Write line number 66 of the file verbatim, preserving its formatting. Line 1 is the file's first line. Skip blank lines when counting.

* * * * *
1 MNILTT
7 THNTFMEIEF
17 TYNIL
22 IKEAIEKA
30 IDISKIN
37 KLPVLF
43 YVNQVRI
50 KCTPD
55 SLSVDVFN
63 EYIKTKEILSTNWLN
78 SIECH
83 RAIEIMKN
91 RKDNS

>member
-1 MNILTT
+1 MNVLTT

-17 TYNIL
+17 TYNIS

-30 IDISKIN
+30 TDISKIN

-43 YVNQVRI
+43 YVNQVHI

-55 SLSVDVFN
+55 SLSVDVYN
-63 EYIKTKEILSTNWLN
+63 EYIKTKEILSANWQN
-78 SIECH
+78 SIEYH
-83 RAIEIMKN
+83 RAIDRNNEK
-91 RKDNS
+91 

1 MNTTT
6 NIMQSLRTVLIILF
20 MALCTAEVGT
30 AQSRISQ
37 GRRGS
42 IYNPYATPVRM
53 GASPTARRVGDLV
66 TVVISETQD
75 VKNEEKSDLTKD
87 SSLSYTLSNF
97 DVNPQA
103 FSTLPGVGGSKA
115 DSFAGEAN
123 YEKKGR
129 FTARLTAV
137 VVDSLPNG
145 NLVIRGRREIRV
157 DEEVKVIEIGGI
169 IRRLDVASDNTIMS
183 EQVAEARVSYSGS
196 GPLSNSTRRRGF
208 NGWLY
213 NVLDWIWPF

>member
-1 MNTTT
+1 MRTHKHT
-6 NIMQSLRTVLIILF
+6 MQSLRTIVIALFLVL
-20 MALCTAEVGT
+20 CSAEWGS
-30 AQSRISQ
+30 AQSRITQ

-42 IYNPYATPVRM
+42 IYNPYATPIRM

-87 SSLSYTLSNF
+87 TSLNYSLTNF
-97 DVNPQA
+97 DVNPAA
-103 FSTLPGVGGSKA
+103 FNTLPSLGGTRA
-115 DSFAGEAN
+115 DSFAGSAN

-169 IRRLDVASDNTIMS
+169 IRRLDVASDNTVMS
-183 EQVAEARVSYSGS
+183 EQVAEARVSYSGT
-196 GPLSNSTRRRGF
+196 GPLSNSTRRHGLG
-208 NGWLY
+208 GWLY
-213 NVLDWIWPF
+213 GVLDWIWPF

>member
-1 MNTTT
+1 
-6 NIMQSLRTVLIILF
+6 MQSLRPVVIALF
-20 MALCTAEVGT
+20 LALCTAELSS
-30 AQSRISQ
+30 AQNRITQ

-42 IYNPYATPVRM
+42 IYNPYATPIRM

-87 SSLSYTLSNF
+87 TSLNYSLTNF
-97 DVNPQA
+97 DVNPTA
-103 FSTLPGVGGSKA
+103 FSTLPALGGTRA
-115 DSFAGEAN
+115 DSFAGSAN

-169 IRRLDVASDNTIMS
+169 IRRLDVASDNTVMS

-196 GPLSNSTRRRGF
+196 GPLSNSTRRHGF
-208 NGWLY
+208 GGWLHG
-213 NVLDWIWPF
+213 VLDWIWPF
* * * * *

+42 IYNPYATPIRM